My mother bounced up and down
the night before I was born. Freckled
arms pumping, she prayed with each fall
that the confetti of us would rain down,
fly up, float for a moment, as I would—
a nest, awaited nine months and gone in a blink.
It would dissipate to settle around us
on the playful canvas still rippling,
straining under the weight of us.
We cry at the sight of one another, a part
of one another newly apart from one another.
All the while, woven strands strain.
The small spaces between are windows
we ignore until the woven strands fray,
give way, and all the small windows
become one, through which we fall.
We land years later on a lawn,
its green faded golden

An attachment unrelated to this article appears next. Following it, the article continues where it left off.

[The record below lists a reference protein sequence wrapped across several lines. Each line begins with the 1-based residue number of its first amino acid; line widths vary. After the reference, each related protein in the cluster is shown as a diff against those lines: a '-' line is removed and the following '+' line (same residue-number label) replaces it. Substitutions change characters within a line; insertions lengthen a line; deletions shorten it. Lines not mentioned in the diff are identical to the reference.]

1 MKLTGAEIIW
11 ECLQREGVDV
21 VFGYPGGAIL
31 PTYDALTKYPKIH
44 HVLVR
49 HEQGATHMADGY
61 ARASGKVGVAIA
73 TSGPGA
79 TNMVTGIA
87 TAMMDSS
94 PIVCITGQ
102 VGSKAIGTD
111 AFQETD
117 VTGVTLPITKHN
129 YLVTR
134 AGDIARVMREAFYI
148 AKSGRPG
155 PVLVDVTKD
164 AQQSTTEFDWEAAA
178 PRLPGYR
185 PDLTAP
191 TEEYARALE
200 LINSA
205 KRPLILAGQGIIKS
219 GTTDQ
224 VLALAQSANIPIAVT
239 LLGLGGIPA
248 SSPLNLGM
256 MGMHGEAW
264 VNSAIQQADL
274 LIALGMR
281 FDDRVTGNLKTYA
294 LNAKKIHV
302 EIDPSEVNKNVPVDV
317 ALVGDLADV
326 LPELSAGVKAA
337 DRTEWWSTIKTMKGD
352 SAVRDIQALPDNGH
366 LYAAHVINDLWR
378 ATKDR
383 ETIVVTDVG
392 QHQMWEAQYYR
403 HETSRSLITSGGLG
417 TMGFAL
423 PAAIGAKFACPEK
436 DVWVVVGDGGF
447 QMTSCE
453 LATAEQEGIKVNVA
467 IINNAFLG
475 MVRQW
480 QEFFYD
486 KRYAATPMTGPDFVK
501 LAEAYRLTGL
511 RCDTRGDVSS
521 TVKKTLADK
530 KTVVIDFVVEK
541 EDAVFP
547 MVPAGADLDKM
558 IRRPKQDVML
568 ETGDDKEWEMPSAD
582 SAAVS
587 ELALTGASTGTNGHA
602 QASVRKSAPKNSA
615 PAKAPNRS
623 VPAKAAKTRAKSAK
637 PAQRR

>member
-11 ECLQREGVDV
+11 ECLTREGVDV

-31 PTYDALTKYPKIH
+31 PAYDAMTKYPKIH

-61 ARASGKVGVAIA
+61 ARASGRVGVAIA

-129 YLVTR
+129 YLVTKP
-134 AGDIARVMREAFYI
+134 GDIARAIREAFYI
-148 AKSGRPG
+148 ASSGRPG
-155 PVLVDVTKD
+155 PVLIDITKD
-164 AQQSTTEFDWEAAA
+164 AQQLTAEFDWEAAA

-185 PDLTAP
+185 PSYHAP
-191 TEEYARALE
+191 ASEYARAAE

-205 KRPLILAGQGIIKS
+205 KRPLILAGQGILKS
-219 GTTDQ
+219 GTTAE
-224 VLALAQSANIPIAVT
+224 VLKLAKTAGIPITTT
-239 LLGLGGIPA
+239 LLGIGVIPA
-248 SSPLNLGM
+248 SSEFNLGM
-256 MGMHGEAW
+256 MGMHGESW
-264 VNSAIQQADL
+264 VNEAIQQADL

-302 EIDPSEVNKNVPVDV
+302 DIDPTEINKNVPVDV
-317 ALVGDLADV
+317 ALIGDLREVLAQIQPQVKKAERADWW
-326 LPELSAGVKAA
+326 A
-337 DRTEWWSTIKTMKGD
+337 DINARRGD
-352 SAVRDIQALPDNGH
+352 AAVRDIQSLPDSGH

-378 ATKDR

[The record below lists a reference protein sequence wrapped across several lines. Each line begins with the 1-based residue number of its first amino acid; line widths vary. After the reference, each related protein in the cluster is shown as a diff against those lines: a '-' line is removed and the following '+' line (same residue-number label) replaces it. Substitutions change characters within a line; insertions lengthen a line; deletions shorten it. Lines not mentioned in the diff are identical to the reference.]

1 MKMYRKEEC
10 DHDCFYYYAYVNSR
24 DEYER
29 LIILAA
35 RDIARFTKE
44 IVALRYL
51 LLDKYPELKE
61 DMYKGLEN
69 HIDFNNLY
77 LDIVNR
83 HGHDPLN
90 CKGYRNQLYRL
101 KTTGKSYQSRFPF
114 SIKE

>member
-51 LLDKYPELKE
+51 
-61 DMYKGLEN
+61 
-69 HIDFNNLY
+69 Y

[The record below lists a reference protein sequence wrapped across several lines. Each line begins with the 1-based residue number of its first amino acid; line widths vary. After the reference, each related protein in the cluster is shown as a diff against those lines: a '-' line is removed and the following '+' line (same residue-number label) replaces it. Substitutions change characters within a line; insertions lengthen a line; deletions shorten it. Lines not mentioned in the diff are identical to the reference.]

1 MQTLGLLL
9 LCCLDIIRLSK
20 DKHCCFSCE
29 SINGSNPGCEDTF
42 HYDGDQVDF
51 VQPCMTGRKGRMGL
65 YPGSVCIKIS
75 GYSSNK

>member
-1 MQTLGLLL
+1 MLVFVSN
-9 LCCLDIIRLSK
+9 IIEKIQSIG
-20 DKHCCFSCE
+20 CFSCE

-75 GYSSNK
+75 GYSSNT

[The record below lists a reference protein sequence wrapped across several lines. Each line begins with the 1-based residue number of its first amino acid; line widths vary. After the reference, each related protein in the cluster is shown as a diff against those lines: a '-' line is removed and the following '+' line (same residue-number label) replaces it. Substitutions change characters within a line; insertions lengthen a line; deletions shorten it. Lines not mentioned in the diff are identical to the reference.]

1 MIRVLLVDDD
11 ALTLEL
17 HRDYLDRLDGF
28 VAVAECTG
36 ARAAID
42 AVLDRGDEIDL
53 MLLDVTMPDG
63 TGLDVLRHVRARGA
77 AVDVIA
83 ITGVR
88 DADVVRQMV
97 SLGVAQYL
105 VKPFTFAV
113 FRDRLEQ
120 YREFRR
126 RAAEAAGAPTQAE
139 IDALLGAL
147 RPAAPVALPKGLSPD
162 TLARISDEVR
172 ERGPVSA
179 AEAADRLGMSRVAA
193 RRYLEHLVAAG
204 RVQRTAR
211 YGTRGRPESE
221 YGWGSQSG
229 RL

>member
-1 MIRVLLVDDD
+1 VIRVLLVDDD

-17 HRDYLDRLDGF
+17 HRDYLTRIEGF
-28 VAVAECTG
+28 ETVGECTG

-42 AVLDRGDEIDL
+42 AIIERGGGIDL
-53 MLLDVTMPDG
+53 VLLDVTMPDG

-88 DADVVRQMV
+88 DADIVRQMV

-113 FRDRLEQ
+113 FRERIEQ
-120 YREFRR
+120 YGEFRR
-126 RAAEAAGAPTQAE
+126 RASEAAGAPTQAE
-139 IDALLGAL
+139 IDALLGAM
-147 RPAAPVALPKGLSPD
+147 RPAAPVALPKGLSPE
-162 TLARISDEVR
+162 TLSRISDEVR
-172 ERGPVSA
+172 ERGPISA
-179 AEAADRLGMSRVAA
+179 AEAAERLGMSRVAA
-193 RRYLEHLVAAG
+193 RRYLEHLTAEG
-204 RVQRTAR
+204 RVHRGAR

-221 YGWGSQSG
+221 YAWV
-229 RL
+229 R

and breath thick with morning
mosquitos and memories.
I, 24. She, 48.
Both of us dig through the roots
to those dry golden stalks, flimsy
and elusive. She looks for her lineage
before her, whose worried jawlines
look like hers, and I for the other half of
mine behind me, taut with absence.
My lineage stolen by ships, then
My fingers pierce precious places,
but my mother is milky
comfort, always confusing,
my search for a blackness
to hide how different
she made me.
When, in all that mulched earth,
our frenzied fingers brush,
we lace them to butterfly and wiggle
their prints together into topsoil
growing sticky with effort and joy.
by Kendal Thomas
from Brooklyn Poets,